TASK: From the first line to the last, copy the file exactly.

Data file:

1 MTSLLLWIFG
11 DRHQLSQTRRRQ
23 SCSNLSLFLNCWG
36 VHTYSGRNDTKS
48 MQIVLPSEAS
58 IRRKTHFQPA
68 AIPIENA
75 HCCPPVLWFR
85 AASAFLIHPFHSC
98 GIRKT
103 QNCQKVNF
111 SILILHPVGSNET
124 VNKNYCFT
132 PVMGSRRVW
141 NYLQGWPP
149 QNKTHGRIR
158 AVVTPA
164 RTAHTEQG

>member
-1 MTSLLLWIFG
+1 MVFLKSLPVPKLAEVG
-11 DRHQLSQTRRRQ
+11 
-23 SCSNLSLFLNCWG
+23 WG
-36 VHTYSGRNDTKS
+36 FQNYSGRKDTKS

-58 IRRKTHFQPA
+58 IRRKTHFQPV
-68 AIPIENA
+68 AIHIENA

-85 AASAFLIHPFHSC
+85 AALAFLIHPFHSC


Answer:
1 MTSLLLWIFG
11 DRHQLSQTRRRQ
23 SCSNLSLFLNCWG
36 VHTYSGRNDTKS
48 MQIVLPSEAS
58 IRRKTHFQPA
68 AIPIENA
75 HCCPPVLWFR
85 AASAFLIHPFHSC
98 GIRKT
103 QNCQKVNF
111 SILILHPVGSNET
124 VNKNYCFT
132 PVMGSRRVW
141 NYLQGWPP
149 QNKTHGRIR
158 AVVTPA
164 RTAHTEQG

>member
-1 MTSLLLWIFG
+1 MVFLKSLPVPKLAEVG
-11 DRHQLSQTRRRQ
+11 
-23 SCSNLSLFLNCWG
+23 WG
-36 VHTYSGRNDTKS
+36 FQNYSGRKDTKS

-58 IRRKTHFQPA
+58 IRRKTHFQPV
-68 AIPIENA
+68 AIHIENA

-85 AASAFLIHPFHSC
+85 AALAFLIHPFHSC